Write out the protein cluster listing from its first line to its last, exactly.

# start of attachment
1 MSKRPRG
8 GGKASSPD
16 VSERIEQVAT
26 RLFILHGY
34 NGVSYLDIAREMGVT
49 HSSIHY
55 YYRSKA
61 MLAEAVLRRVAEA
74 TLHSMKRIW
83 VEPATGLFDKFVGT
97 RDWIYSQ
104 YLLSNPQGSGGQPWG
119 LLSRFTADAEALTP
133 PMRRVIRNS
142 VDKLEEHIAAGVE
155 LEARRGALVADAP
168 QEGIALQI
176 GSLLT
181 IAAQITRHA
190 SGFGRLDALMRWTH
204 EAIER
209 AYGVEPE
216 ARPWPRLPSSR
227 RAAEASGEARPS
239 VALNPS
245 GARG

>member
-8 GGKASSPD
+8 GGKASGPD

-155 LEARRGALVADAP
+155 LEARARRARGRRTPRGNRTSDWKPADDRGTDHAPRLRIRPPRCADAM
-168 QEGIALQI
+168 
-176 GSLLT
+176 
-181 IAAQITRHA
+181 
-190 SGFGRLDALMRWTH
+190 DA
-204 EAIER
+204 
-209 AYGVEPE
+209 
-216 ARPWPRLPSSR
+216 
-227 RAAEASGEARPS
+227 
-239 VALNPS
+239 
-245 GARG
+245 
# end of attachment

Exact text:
1 MSKRPRG
8 GGKASSPD
16 VSERIEQVAT
26 RLFILHGY
34 NGVSYLDIAREMGVT
49 HSSIHY
55 YYRSKA
61 MLAEAVLRRVAEA
74 TLHSMKRIW
83 VEPATGLFDKFVGT
97 RDWIYSQ
104 YLLSNPQGSGGQPWG
119 LLSRFTADAEALTP
133 PMRRVIRNS
142 VDKLEEHIAAGVE
155 LEARRGALVADAP
168 QEGIALQI
176 GSLLT
181 IAAQITRHA
190 SGFGRLDALMRWTH
204 EAIER
209 AYGVEPE
216 ARPWPRLPSSR
227 RAAEASGEARPS
239 VALNPS
245 GARG

>member
-8 GGKASSPD
+8 GGKASGPD

-155 LEARRGALVADAP
+155 LEARARRARGRRTPRGNRTSDWKPADDRGTDHAPRLRIRPPRCADAM
-168 QEGIALQI
+168 
-176 GSLLT
+176 
-181 IAAQITRHA
+181 
-190 SGFGRLDALMRWTH
+190 DA
-204 EAIER
+204 
-209 AYGVEPE
+209 
-216 ARPWPRLPSSR
+216 
-227 RAAEASGEARPS
+227 
-239 VALNPS
+239 
-245 GARG
+245 